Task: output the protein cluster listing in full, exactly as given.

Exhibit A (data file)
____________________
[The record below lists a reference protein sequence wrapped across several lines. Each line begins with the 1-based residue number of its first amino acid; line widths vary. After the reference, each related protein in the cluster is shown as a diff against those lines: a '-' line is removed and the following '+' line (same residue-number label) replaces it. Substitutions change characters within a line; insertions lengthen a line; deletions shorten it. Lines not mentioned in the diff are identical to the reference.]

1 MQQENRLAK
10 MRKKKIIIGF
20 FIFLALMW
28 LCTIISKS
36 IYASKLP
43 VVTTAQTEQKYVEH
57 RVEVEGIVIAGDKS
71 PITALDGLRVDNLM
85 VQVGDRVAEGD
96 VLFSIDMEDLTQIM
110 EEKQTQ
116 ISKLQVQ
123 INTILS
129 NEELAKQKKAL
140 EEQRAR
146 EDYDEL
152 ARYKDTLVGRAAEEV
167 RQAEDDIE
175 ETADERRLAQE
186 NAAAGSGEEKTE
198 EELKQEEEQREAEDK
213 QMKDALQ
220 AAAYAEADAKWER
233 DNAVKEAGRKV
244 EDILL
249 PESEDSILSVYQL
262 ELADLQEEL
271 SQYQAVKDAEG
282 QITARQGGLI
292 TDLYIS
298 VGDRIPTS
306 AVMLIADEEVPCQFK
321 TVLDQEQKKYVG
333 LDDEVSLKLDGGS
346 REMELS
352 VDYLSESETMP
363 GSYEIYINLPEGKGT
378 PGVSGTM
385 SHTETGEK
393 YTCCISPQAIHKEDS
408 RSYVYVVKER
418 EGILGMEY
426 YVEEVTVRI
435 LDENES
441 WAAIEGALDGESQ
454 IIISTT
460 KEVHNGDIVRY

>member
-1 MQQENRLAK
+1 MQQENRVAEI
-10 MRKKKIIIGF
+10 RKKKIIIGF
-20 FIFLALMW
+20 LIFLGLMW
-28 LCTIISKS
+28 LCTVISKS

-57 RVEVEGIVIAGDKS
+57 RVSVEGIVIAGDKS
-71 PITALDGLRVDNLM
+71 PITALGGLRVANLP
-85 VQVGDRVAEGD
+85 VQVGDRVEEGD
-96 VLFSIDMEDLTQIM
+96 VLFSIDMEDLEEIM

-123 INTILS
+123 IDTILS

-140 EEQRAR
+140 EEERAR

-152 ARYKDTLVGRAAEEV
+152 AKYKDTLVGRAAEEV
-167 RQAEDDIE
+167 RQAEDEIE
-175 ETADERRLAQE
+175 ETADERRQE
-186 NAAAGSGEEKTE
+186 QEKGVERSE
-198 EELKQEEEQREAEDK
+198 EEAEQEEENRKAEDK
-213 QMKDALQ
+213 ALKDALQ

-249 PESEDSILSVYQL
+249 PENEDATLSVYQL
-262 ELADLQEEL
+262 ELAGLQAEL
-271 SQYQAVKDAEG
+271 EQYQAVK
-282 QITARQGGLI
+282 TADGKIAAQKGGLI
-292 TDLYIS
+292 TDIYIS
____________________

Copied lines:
[The record below lists a reference protein sequence wrapped across several lines. Each line begins with the 1-based residue number of its first amino acid; line widths vary. After the reference, each related protein in the cluster is shown as a diff against those lines: a '-' line is removed and the following '+' line (same residue-number label) replaces it. Substitutions change characters within a line; insertions lengthen a line; deletions shorten it. Lines not mentioned in the diff are identical to the reference.]

1 MQQENRLAK
10 MRKKKIIIGF
20 FIFLALMW
28 LCTIISKS
36 IYASKLP
43 VVTTAQTEQKYVEH
57 RVEVEGIVIAGDKS
71 PITALDGLRVDNLM
85 VQVGDRVAEGD
96 VLFSIDMEDLTQIM
110 EEKQTQ
116 ISKLQVQ
123 INTILS
129 NEELAKQKKAL
140 EEQRAR
146 EDYDEL
152 ARYKDTLVGRAAEEV
167 RQAEDDIE
175 ETADERRLAQE
186 NAAAGSGEEKTE
198 EELKQEEEQREAEDK
213 QMKDALQ
220 AAAYAEADAKWER
233 DNAVKEAGRKV
244 EDILL
249 PESEDSILSVYQL
262 ELADLQEEL
271 SQYQAVKDAEG
282 QITARQGGLI
292 TDLYIS
298 VGDRIPTS
306 AVMLIADEEVPCQFK
321 TVLDQEQKKYVG
333 LDDEVSLKLDGGS
346 REMELS
352 VDYLSESETMP
363 GSYEIYINLPEGKGT
378 PGVSGTM
385 SHTETGEK
393 YTCCISPQAIHKEDS
408 RSYVYVVKER
418 EGILGMEY
426 YVEEVTVRI
435 LDENES
441 WAAIEGALDGESQ
454 IIISTT
460 KEVHNGDIVRY

>member
-1 MQQENRLAK
+1 MQQENRVAEI
-10 MRKKKIIIGF
+10 RKKKIIIGF
-20 FIFLALMW
+20 LIFLGLMW
-28 LCTIISKS
+28 LCTVISKS

-57 RVEVEGIVIAGDKS
+57 RVSVEGIVIAGDKS
-71 PITALDGLRVDNLM
+71 PITALGGLRVANLP
-85 VQVGDRVAEGD
+85 VQVGDRVEEGD
-96 VLFSIDMEDLTQIM
+96 VLFSIDMEDLEEIM

-123 INTILS
+123 IDTILS

-140 EEQRAR
+140 EEERAR

-152 ARYKDTLVGRAAEEV
+152 AKYKDTLVGRAAEEV
-167 RQAEDDIE
+167 RQAEDEIE
-175 ETADERRLAQE
+175 ETADERRQE
-186 NAAAGSGEEKTE
+186 QEKGVERSE
-198 EELKQEEEQREAEDK
+198 EEAEQEEENRKAEDK
-213 QMKDALQ
+213 ALKDALQ

-249 PESEDSILSVYQL
+249 PENEDATLSVYQL
-262 ELADLQEEL
+262 ELAGLQAEL
-271 SQYQAVKDAEG
+271 EQYQAVK
-282 QITARQGGLI
+282 TADGKIAAQKGGLI
-292 TDLYIS
+292 TDIYIS